Ask the Doctors: My Husband’s Penis Lacks Sensitivity

My husband has a lack of sensitivity in the penis. I don’t know if it is from bicycle-riding or something else. He is not circumcised. He has a lot of foreskin. I have become disappointed in our sex life because he can only achieve orgasm by vigorous masturbation. He seems to enjoy intercourse and oral sex but does not have an orgasm this way. Can you suggest any products or practices that might help with this condition? Also, do you know if adult males ever get circumcised and if this is successful?

You will note that I, his wife, is the one writing to you and not him. This is also part of the problem. I have asked him several times to write to you and he will not. He feels embarrassed and does not want to deal with the issue. If you have any suggestions regarding this aspect of things I would appreciate it. Thank you for your help.

— Anticlimactic

 

Unless your husband’s situation has changed during your relationship (or he reports to you that it has changed since, say, his teens), his lack of orgasm during intercourse may just be the way he’s wired. As I explained in a different context yesterday:

“Orgasm is a reflex response, but the conditions that lead to that reflex being triggered are in a sense learned. Whenever we develop any skill or habitual response that involves our nerves, the nerve pathways grow to support that activity, whether it’s throwing a softball, knitting a sweater, or having an orgasm. That’s why you can get better at something over time (nicer-looking sweaters, more easily-achieved climaxes, etc.). But it also explains why the way you began to have orgasms remains a very strong pattern \’ for some people, the only pattern that seems to work for them.”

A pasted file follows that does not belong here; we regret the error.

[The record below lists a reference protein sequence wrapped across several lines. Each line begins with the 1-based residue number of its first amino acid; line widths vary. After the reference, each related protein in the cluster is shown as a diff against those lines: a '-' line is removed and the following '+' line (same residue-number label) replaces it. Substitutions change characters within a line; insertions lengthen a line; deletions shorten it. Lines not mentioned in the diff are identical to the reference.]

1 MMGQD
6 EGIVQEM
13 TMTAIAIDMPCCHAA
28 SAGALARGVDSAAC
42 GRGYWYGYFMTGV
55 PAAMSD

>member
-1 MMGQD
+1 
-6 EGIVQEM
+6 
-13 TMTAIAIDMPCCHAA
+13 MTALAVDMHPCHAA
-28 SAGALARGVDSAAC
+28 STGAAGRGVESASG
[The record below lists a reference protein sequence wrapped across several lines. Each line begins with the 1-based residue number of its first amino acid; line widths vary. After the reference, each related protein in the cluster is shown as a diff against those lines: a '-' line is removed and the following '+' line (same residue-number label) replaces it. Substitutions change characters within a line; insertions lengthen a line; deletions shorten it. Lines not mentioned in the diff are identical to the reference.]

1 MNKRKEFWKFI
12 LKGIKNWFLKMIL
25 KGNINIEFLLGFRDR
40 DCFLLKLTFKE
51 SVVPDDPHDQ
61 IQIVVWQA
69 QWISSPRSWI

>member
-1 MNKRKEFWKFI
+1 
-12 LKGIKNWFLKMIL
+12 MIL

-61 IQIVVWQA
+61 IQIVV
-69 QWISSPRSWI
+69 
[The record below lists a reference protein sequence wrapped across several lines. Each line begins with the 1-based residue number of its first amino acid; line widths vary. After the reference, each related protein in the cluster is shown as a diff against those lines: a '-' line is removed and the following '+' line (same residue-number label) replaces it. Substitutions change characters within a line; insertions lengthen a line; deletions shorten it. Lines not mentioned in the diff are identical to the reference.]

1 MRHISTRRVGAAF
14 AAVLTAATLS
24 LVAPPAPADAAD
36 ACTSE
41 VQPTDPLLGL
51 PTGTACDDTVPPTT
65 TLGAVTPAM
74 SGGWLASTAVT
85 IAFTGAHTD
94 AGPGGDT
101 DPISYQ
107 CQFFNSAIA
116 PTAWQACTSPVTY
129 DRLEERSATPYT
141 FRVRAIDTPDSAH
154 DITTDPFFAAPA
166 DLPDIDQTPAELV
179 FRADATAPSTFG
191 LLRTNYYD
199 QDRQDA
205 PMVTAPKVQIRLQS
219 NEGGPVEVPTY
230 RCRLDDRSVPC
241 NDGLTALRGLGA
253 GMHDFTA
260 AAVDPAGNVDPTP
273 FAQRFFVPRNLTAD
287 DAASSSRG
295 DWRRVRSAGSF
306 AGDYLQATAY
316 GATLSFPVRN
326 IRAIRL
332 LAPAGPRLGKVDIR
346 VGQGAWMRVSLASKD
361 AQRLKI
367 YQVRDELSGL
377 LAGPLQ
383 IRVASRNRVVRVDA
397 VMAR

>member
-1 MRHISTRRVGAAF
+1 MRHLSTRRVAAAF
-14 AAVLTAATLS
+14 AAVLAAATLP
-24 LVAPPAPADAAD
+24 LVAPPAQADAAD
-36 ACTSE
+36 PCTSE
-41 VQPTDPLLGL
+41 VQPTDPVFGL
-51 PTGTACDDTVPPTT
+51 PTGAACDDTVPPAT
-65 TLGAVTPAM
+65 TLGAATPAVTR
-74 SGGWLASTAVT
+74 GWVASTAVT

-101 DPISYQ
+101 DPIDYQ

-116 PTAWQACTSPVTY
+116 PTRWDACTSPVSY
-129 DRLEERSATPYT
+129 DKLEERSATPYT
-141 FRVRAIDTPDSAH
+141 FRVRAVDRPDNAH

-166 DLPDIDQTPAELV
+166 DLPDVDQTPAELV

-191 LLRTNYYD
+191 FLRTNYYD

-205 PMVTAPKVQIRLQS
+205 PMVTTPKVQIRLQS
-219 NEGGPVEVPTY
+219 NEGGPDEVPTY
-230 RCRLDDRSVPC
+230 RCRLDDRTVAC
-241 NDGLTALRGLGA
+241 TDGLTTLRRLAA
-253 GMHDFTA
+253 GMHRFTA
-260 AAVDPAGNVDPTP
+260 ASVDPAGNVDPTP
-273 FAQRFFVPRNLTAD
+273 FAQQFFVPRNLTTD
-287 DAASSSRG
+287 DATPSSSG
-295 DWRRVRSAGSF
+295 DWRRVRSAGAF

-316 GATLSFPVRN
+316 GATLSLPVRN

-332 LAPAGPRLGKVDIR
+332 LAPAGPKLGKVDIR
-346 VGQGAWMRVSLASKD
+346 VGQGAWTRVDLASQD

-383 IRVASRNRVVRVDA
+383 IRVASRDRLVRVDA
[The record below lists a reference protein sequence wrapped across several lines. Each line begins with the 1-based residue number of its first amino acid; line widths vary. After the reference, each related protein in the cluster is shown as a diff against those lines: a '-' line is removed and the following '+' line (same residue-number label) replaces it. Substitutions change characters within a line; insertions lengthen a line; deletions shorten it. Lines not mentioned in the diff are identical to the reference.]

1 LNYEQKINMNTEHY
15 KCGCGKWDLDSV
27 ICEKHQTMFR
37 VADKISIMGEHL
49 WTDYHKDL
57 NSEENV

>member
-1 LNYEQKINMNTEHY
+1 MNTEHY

So it does not seem to me from what you tell me that his penis is insensitive, unless he is clear that there has been a change; if he were, he wouldn’t enjoy the sensations of oral and intercourse as much. Just because someone cannot achieve orgasm in a particular way doesn’t mean they don’t enjoy the activity — as many, many women know! Because we are so very convinced that men are easily orgasmic and that it’s “natural” or “normal” for them to come during intercourse, we tend to ignore the experiences of the guys whose sexuality follows a different pattern.

Adult males can and sometimes do get circumcised, but please do not think that this is a fix for your husband’s lack of orgasm during intercourse. If anything, circumcision may  make men less sensitive, not more. The inside of his foreskin is mucosal, like the inside of a mouth, and is very rich with nerves. The tissue is somewhat comparable to the sensitivity of the inner labia. Circumcision changes the neurology and might have the opposite effect than the one you intend; there are certainly many guys out there who feel that circumcision has taken something important away from them, sexually speaking.

You two might want to have a discussion based on these thoughts: for you, why do you find it problematic that he does not ejaculate via intercourse? And for him: does he also find this to be a problem, or is he mainly concerned about it because it concerns you? He may be embarrassed only because he knows it upsets you, and perhaps he is not reaching out for help because deep down, he does not feel he needs help. If this is the situation, the challenge is: can you accept him as he is, and enjoy the sex life you two share? Put another way, what is it about this situation that impairs your own pleasure?